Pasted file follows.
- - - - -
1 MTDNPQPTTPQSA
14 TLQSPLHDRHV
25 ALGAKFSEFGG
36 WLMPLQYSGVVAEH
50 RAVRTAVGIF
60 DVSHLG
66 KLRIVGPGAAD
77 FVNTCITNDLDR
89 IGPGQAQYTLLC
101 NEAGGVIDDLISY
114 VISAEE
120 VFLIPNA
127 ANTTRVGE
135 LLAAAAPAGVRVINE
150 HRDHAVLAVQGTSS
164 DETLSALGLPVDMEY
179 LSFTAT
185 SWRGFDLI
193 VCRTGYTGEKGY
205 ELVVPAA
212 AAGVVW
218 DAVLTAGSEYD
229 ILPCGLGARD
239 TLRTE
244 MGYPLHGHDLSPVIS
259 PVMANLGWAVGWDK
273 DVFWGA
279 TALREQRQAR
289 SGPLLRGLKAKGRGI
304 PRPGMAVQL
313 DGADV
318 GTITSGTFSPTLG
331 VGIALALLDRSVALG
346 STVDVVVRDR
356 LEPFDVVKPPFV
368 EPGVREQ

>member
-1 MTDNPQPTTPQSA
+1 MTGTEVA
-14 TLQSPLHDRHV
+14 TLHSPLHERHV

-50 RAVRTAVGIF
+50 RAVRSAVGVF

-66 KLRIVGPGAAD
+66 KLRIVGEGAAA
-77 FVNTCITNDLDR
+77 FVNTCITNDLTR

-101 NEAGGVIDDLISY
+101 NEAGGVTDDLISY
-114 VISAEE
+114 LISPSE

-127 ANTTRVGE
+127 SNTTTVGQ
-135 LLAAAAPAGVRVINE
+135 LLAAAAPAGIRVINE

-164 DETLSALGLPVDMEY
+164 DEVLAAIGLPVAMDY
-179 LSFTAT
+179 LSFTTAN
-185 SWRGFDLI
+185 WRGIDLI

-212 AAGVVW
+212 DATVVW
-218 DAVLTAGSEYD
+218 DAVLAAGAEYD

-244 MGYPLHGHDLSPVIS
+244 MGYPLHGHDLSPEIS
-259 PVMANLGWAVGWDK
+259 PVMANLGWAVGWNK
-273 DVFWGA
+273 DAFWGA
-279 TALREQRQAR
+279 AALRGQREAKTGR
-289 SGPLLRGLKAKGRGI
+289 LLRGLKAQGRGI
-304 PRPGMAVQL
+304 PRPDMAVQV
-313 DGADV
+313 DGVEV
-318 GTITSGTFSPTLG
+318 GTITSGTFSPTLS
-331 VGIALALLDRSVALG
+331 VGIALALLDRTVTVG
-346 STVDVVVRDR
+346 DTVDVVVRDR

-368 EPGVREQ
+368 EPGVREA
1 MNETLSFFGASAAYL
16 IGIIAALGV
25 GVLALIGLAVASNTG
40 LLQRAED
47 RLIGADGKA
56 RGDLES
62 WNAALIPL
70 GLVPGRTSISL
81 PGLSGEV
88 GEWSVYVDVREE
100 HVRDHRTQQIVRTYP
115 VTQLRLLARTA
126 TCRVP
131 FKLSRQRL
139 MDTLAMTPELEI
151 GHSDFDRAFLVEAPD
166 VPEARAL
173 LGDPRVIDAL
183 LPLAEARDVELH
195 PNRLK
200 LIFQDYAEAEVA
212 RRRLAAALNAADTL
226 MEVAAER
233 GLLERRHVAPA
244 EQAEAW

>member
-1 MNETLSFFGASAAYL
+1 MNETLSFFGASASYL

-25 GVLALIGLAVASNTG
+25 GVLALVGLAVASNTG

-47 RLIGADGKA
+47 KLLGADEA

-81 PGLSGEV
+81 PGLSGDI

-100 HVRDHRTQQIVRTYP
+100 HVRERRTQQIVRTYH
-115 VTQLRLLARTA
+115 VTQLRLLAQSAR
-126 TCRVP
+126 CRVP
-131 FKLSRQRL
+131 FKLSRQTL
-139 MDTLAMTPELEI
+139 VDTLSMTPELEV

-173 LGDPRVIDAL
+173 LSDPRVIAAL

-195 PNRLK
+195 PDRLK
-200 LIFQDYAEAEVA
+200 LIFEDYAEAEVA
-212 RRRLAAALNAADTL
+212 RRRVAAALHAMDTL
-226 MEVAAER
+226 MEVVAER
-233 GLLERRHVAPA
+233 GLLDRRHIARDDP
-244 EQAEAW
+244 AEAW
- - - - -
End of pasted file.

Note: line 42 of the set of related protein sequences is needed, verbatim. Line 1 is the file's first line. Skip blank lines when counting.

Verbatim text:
-50 RAVRTAVGIF